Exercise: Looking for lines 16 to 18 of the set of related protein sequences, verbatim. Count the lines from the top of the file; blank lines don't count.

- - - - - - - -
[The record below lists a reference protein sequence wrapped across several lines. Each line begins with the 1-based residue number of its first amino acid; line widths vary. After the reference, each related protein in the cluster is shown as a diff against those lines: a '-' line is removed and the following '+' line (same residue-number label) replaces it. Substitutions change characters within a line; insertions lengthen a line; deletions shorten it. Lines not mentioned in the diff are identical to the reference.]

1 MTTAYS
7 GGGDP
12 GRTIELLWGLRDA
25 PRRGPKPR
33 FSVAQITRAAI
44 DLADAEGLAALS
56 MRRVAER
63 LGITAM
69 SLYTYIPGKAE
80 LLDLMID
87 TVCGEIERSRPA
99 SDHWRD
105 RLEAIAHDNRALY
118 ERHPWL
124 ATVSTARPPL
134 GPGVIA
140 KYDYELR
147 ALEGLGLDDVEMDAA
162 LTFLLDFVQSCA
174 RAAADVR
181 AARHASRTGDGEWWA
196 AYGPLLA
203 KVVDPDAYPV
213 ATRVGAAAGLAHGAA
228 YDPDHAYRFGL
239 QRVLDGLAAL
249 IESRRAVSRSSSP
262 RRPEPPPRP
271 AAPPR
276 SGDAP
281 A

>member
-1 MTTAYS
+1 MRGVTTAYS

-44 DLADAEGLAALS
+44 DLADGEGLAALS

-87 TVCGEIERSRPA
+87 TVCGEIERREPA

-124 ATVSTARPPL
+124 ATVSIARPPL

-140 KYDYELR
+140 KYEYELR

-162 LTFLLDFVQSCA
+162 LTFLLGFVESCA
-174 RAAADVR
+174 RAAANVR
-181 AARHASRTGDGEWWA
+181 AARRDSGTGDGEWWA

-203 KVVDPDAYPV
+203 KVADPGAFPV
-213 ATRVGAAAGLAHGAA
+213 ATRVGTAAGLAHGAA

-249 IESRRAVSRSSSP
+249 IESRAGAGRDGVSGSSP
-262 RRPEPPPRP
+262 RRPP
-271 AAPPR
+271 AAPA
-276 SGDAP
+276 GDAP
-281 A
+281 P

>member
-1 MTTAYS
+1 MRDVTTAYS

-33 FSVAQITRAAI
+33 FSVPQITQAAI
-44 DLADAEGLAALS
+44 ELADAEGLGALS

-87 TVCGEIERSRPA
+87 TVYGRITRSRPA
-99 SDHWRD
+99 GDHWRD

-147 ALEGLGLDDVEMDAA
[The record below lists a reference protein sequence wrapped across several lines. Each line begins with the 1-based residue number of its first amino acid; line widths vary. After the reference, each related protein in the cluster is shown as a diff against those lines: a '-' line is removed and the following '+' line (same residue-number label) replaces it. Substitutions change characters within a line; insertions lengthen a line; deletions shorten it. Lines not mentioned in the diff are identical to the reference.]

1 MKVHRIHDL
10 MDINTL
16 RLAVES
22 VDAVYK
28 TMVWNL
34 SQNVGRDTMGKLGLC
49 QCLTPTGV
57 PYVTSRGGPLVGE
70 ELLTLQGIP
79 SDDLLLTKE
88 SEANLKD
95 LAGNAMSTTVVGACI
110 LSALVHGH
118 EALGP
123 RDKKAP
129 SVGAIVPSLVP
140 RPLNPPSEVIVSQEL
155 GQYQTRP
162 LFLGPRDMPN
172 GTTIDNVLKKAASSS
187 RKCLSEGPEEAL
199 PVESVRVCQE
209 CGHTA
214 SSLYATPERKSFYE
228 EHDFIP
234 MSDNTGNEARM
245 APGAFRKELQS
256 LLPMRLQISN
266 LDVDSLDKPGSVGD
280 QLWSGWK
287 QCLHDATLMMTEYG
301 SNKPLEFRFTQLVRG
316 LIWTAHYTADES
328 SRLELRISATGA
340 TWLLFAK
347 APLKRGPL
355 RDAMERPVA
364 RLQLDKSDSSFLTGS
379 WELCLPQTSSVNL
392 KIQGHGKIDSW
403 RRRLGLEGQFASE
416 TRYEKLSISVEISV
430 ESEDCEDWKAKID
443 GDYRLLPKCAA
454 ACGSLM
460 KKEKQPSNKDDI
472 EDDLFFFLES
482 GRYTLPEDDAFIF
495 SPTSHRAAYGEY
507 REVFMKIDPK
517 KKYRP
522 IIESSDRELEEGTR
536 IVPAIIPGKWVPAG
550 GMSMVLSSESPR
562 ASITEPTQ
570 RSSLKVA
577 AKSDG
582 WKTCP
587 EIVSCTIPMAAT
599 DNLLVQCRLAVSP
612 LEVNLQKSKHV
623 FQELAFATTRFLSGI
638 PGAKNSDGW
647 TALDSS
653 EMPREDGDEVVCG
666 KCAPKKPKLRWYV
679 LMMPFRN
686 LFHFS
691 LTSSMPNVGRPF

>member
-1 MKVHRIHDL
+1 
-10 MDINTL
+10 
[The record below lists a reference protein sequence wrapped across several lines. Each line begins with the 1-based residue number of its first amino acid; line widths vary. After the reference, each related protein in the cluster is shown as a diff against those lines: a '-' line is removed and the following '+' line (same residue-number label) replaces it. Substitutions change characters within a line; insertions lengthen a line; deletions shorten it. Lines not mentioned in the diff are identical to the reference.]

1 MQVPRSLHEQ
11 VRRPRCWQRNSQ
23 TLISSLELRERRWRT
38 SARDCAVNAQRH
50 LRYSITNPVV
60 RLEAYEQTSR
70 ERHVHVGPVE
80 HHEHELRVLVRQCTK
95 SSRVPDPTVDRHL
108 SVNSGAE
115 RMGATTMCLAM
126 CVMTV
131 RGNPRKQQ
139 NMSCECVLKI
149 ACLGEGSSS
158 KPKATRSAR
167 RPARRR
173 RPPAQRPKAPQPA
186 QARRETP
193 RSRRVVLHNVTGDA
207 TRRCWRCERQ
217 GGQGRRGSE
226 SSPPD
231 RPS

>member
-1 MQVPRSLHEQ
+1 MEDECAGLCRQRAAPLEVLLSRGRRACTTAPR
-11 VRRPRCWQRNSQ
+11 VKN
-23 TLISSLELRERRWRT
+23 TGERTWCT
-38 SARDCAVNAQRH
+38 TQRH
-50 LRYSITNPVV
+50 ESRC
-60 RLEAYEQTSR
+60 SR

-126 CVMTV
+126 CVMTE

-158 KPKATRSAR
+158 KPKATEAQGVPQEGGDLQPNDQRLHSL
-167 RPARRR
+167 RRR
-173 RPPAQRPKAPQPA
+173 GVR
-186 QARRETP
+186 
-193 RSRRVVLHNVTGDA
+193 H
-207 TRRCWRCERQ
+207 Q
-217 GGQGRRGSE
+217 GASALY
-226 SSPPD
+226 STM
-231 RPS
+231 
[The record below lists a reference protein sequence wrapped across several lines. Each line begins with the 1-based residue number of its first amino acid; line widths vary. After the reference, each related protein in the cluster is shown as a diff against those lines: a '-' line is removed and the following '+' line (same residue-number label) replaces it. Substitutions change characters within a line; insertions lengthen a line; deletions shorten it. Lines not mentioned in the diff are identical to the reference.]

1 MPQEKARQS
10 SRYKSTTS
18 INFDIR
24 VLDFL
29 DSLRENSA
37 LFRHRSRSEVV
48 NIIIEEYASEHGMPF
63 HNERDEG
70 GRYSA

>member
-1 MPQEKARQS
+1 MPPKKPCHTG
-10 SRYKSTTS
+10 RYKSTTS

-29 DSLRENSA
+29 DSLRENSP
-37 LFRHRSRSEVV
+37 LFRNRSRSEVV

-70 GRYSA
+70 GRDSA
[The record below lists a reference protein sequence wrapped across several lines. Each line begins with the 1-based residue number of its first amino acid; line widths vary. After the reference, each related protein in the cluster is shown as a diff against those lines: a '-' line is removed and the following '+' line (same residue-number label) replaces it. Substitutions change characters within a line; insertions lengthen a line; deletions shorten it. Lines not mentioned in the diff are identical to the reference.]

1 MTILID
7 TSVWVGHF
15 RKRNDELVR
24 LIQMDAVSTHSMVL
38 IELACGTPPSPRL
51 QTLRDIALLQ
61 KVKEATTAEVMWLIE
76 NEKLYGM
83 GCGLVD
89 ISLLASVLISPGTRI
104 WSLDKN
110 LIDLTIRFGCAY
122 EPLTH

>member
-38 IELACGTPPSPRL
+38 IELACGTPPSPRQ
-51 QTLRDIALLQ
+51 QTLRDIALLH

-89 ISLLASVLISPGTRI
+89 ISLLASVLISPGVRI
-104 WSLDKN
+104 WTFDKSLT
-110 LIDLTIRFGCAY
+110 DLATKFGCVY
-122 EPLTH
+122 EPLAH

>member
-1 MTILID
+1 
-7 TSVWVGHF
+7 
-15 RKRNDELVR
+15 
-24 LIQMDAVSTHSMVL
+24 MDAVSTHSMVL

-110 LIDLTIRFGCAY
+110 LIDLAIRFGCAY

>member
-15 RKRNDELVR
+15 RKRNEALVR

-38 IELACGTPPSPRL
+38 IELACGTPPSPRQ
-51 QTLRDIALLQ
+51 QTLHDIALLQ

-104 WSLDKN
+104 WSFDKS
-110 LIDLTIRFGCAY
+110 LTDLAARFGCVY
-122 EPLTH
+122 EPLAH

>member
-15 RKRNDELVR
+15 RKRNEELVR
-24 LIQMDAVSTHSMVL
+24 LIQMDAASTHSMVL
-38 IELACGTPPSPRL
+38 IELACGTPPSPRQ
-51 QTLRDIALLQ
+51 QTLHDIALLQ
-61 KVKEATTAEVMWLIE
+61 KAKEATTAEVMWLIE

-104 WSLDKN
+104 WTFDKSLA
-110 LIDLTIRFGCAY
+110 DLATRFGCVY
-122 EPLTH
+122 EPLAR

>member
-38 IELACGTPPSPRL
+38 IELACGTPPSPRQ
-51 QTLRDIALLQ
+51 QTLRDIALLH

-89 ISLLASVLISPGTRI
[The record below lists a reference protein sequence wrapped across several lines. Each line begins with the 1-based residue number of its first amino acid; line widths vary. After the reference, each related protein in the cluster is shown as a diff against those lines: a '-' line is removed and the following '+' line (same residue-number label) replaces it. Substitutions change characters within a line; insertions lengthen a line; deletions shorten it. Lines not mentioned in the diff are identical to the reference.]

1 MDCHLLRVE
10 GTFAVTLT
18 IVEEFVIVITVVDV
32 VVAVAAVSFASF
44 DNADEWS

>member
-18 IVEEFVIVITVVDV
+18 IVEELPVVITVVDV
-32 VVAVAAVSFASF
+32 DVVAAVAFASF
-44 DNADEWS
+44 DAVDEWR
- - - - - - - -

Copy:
124 ATVSTARPPL
134 GPGVIA
140 KYDYELR